Environmental groups, industry are generally satisfied with outcome of rule-making process
By Bob Berwyn
SUMMIT COUNTY — A new Colorado rule governing the disclosure of chemicals used in hydraulic fracturing — fracking — is garnering praise from industry and conservation groups.
“This rule is an important step forward that will provide Coloradans with information they need to ensure the safety of their drinking water, air and health,” said Earthjustice attorney Mike Freeman. “While the conservation community did not get everything it wanted, Colorado’s disclosure rule provides a good foundation for ensuring that hydraulic fracturing is done safely in this state.”
The Colorado requirements are among the most extensive in the U.S. and the Colorado Oil & Gas Association is also satisfied with the outcome.
“Colorado now has the strongest hydraulic fracturing rule in the country,” said COGA president and CEO Tisha Schuller. “But more importantly, we have gained a model process to bring together industry, environmental advocates, and regulators to ensure energy development continues in keeping with protecting the environmental resources of our state.”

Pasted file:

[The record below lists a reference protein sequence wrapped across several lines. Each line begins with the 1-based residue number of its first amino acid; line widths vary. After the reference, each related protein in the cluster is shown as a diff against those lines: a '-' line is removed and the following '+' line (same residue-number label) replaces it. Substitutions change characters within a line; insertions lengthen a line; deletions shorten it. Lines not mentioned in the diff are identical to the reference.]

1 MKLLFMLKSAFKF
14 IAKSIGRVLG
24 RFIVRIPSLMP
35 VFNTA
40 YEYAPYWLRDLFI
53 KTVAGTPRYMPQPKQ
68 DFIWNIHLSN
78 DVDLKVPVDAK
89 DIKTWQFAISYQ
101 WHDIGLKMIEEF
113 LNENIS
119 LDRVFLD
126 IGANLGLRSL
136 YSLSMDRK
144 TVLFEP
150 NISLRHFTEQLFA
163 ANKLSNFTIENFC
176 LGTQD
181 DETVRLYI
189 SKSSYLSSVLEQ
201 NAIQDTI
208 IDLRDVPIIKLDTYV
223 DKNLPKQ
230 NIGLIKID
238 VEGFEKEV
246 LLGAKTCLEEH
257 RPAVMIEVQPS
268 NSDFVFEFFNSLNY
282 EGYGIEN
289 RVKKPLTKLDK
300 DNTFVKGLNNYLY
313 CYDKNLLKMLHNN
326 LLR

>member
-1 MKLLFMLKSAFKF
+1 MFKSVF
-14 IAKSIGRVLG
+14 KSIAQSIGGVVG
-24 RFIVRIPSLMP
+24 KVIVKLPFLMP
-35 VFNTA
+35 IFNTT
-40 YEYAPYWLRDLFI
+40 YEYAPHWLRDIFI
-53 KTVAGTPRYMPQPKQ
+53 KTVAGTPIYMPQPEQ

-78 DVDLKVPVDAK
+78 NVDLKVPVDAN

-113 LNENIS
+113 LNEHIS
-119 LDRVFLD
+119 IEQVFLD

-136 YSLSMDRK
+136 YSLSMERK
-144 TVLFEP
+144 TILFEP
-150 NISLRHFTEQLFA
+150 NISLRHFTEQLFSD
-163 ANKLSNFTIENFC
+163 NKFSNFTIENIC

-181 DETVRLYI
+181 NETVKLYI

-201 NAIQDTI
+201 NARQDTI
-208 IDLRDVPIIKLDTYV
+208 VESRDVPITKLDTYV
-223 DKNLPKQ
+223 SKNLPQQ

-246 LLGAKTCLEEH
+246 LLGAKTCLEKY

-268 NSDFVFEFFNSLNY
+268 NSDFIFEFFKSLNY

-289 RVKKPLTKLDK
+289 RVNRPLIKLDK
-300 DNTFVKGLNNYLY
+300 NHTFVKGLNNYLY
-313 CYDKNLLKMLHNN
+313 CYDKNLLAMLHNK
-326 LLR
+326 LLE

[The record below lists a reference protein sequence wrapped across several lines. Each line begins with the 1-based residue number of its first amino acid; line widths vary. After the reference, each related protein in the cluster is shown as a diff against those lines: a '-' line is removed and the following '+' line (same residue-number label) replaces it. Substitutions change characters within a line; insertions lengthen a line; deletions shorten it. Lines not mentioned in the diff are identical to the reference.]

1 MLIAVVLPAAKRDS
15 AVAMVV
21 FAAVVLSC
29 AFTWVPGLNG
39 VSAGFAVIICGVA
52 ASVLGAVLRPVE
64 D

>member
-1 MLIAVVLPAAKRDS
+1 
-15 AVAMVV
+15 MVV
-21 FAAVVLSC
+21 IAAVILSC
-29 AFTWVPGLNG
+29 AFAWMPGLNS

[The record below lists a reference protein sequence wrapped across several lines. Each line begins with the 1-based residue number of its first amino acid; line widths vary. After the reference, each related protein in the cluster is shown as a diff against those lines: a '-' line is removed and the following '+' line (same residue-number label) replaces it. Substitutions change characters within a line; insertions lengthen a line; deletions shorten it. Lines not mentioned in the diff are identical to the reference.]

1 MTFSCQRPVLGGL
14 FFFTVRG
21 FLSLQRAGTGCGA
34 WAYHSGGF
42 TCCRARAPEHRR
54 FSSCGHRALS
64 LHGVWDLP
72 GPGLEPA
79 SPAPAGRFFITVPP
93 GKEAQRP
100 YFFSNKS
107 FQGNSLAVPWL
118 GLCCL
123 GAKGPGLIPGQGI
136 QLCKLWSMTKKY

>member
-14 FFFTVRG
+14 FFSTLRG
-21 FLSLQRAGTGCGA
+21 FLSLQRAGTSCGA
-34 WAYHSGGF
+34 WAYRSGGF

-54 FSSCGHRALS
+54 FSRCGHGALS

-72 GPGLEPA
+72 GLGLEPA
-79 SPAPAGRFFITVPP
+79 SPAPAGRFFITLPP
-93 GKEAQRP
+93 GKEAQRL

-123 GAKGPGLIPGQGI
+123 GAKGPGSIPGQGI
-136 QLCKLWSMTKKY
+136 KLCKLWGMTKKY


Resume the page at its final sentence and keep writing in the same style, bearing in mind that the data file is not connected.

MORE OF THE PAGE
“The Commission’s unanimous support for the new hydraulic fracturing disclosure rule is great news for Colorado. The Hickenlooper administration, environmental groups, and the oil and gas industry have agreed upon a rule of which all Coloradoans can be proud.
The Colorado Oil & Gas Association’s work emphasizes protecting groundwater in our operations. This new rule, combined with COGA’s baseline water sampling program, will provide our communities with the tools they need to ensure groundwater is protected.
The public can review hydraulic fracturing fluids on a well-by-well basis at www.fracfocus.org.